Supreme has unveiled its latest Nike collaboration, and this time it doesn’t just consist of a new color scheme. The New York City streetwear brand has taken on the Cross Trainer Low, a brand new revision from Nike’s Air Cross Trainer series. Specifically, the sneaker jumps off from the Air Cross Trainer 3, which itself took cues from Bo Jackson’s iconic Air Trainer SC.
While Supreme typically works with existing Nike sneakers, the new collab also diverges from the typical formula by eschewing a color scheme highlighted by the brand’s signature shade of red. Instead, the Cross Trainer Low will release a white, red, yellow, and green variant along with a black, red, and green version reminiscent of the Pan-African flag.
As always, Supreme’s Cross Trainer will release as part of the brand’s weekly drop at 11 a.m. ET Thursday, October 14, through both its website and physical stores. The price has yet to be announced, but expect that information to surface by Wednesday at the latest.
The story of Nike cross-training — Legendary designer Tinker Hatfield was behind Nike’s first Air Cross Trainer, and he had the idea for the shoe after noticing gym goers carrying multiple pairs of shoes for different exercises. Hatfield sought out to make a shoe lightweight enough for running but with enough stability for court sports like basketball and racquetball.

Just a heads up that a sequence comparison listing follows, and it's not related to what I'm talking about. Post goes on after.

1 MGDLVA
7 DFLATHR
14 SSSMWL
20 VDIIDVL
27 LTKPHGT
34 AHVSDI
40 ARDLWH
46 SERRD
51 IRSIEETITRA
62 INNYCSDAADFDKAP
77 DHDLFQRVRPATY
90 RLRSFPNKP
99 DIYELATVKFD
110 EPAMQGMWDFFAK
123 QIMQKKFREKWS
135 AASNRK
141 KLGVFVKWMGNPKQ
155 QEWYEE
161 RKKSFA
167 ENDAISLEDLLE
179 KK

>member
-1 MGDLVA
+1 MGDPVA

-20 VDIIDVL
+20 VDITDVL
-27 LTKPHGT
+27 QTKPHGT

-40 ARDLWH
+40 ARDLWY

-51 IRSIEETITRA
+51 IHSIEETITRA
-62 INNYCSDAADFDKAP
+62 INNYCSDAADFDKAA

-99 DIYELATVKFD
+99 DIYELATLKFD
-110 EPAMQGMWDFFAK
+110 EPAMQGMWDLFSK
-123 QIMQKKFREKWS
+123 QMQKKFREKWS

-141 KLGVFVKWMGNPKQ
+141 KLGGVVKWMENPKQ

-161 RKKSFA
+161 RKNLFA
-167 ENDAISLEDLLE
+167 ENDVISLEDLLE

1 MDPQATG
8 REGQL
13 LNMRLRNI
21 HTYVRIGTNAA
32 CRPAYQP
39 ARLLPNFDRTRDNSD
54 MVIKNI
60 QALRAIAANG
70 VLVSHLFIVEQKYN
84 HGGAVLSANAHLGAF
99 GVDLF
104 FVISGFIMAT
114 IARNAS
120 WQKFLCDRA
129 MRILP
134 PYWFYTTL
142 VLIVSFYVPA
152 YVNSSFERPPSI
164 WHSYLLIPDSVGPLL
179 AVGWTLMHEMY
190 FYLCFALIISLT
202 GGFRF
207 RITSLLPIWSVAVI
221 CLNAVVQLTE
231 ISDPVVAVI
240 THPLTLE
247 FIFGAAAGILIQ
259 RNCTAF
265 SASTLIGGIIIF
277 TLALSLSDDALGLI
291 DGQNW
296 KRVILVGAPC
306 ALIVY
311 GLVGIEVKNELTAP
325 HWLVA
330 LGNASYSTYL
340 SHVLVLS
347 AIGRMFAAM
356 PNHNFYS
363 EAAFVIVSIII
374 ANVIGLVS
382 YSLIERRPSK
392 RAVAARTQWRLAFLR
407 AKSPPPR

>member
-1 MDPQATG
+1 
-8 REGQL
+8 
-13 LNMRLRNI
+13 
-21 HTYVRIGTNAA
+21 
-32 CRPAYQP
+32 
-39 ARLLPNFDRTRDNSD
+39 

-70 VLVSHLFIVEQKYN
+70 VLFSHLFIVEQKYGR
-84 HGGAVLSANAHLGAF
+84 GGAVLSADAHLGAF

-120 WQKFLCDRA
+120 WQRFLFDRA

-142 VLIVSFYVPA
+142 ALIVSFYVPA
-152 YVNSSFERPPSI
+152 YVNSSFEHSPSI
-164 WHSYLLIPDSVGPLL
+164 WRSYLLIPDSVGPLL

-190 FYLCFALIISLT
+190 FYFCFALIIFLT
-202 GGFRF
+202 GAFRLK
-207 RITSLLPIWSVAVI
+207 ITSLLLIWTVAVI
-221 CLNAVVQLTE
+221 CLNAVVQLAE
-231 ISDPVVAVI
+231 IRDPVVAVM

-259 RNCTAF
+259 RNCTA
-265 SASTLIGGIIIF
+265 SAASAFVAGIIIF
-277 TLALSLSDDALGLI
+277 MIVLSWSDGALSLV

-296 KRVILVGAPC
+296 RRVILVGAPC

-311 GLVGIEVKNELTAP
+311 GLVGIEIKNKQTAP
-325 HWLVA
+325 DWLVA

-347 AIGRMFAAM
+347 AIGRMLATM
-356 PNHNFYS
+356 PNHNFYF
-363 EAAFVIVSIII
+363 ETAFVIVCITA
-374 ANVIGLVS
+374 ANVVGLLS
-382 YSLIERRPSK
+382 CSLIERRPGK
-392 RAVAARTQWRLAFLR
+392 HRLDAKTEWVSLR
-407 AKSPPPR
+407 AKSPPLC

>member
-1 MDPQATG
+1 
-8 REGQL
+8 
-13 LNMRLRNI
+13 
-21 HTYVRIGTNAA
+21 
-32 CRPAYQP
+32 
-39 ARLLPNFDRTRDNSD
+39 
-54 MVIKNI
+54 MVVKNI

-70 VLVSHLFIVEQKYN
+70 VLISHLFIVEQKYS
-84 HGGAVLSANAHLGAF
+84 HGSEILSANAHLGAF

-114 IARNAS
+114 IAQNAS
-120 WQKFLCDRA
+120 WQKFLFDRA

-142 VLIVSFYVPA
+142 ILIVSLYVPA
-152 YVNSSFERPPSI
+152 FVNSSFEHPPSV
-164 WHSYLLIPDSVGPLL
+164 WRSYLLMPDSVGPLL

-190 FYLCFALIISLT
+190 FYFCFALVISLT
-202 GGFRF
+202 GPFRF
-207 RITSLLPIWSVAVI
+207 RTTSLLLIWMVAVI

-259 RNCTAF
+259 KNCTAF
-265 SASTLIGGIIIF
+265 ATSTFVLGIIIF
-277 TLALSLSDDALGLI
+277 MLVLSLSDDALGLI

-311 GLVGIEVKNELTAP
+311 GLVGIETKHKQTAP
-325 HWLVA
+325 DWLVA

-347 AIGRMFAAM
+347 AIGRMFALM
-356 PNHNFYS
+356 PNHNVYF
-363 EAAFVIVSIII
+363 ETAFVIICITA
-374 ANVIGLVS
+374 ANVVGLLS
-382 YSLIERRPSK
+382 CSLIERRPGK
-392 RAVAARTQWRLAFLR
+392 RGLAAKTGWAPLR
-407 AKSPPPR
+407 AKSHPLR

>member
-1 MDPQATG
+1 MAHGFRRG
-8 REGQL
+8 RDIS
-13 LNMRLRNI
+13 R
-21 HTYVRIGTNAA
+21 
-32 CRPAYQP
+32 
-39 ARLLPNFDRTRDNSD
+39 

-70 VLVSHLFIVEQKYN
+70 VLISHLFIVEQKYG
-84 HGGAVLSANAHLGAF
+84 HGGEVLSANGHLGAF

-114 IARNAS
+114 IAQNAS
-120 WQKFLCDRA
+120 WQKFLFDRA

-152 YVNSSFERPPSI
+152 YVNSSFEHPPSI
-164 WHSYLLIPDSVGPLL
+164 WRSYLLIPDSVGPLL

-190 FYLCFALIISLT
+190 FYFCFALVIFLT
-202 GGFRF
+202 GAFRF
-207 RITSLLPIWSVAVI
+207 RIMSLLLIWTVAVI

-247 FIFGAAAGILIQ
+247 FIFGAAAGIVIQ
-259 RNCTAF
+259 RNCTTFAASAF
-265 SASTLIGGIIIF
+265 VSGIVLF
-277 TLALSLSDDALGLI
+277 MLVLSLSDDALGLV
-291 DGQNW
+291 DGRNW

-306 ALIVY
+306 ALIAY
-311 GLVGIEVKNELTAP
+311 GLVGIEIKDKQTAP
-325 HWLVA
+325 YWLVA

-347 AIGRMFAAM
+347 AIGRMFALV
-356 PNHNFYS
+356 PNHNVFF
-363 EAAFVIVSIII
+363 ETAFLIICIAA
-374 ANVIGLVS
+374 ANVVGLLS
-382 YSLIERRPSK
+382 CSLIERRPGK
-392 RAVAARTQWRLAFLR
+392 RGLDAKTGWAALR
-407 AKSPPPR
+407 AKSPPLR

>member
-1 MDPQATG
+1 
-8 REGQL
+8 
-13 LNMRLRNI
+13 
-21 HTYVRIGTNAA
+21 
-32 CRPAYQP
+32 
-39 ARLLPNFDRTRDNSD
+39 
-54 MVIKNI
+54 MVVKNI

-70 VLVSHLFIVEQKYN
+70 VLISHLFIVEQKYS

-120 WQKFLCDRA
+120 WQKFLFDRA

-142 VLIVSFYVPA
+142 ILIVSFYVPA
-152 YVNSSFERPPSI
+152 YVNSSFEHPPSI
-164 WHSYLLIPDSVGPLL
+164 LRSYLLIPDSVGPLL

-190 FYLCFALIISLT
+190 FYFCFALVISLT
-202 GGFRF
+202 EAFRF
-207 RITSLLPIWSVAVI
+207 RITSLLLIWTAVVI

The Air Trainer 1, as it was first called, launched in 1987 and was an immediate success for Nike. Bo Jackson, who famously played professional football and basketball, led the shoe’s ad campaign before receiving his own signature model and was the perfect representative for its cross-over function. Pro tennis players John McEnroe and Andre Agassi also wore the Air Trainer 1 in competition, with McEnroe debuting the sneaker a year early without authorization.
Supreme’s take on the Cross Trainer series looks to be an Air Trainer 3, originally released in 1991, with a brand-new midsole and outsole and its name stamped across the heel. And while it may prove polarizing among hypebeasts who wanted a silhouette more fussed over today, it’s worth remembering that Hatfield had his own doubters within the company when he wanted to make his cross trainers.